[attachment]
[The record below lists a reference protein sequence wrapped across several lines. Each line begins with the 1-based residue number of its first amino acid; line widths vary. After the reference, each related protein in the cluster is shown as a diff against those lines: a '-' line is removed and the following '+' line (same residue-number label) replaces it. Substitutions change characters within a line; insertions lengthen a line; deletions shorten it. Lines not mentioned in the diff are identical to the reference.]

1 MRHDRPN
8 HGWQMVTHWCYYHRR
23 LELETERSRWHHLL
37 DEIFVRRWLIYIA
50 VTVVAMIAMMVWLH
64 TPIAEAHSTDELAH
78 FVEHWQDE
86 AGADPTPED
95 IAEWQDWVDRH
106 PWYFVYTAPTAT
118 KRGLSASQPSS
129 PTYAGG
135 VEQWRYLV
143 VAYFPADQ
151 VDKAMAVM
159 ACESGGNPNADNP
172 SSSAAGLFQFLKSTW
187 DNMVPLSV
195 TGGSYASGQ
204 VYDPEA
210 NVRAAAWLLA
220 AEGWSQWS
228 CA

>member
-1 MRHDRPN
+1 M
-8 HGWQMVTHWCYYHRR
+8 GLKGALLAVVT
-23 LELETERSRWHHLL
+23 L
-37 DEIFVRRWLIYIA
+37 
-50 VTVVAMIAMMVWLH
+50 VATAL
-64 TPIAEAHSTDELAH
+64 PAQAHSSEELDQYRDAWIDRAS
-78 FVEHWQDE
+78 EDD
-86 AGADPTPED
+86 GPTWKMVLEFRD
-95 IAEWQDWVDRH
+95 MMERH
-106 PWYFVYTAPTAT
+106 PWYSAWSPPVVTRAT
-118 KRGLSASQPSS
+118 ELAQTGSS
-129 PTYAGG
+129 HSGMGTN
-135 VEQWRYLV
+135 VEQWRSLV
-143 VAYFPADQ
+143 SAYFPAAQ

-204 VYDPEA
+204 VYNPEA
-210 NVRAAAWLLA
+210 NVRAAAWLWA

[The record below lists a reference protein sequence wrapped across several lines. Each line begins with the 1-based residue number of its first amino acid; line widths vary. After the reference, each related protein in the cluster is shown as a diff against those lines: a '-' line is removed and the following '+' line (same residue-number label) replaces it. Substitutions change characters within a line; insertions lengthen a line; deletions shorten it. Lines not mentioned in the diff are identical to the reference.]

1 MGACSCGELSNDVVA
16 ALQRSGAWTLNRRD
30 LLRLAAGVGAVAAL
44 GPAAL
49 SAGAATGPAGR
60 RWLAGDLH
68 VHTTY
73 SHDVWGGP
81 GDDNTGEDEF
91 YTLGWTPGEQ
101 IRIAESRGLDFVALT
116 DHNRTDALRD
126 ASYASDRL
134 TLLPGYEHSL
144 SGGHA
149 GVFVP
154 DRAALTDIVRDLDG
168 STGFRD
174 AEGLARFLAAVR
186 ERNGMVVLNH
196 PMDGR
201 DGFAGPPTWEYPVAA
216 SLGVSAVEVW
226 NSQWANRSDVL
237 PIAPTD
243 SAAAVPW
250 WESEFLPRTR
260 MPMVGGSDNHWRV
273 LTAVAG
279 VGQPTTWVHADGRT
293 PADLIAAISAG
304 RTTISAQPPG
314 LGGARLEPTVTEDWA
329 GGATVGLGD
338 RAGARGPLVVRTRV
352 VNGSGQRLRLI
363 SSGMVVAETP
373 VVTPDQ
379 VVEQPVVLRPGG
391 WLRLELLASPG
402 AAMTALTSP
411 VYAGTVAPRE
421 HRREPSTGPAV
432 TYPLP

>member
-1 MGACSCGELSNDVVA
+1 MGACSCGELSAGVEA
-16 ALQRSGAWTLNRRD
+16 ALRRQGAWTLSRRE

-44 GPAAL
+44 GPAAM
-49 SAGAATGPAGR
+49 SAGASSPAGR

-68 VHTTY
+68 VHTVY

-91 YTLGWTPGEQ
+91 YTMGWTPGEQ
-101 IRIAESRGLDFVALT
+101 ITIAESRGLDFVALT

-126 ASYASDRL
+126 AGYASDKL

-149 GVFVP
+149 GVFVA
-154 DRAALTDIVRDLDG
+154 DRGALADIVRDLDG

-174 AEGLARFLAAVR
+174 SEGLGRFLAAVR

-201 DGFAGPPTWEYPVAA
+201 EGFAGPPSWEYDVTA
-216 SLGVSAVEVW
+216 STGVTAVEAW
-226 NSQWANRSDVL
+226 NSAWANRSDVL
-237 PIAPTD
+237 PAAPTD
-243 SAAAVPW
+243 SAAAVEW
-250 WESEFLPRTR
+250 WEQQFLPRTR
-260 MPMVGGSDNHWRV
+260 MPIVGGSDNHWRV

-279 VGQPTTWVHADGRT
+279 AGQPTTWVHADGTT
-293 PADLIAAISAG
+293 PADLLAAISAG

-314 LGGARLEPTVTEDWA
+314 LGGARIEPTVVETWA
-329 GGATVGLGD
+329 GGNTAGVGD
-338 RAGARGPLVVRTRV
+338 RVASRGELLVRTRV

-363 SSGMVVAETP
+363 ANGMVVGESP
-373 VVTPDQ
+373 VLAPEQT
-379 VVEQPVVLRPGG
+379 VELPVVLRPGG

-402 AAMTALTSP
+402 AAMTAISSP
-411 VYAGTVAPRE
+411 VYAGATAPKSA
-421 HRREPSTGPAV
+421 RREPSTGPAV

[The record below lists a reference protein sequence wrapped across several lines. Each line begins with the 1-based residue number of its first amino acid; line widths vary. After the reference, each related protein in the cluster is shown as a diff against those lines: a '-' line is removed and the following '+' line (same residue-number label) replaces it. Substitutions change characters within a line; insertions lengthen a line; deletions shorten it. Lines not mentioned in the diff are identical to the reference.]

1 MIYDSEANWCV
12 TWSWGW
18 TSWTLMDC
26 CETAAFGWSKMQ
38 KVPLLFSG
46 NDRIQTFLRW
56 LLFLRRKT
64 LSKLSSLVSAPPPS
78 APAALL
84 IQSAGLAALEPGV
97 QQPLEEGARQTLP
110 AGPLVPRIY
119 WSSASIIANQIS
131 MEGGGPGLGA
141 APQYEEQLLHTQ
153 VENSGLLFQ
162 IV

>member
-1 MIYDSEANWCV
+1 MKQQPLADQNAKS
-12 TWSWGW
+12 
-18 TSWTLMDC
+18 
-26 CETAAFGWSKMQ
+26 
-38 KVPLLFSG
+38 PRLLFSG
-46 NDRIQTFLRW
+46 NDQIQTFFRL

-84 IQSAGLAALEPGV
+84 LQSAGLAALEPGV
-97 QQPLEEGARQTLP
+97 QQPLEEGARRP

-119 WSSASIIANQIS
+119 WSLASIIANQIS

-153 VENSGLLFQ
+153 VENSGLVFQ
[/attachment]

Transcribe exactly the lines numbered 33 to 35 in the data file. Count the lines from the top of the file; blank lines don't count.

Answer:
+37 
-50 VTVVAMIAMMVWLH
+50 VATAL